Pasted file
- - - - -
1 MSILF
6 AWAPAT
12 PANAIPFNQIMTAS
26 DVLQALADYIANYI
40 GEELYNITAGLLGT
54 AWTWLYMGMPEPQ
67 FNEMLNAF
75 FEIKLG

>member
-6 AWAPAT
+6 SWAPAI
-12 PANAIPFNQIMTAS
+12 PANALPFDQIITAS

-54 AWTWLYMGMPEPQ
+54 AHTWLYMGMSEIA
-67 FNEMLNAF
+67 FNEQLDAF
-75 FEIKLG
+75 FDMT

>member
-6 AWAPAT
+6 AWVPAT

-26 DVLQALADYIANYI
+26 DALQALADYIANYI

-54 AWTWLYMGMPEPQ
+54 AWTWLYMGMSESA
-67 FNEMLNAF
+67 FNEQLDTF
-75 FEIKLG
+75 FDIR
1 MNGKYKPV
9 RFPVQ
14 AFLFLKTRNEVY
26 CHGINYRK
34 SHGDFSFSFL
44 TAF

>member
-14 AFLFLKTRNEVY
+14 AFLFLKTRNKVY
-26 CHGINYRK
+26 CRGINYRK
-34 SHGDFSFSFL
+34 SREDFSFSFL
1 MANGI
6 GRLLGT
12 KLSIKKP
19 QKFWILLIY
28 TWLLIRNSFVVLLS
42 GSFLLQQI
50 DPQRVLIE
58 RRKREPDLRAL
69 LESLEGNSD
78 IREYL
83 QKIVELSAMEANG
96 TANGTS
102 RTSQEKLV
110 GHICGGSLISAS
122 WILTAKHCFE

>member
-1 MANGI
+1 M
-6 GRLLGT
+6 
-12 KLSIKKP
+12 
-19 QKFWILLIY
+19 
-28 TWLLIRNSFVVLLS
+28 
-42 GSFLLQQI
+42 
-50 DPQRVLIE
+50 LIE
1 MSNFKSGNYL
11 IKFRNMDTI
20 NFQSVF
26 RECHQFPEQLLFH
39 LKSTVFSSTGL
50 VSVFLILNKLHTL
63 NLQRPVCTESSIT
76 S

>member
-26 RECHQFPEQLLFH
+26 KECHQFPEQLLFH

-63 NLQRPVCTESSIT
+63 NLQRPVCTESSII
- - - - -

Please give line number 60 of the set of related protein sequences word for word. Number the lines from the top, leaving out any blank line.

-1 MANGI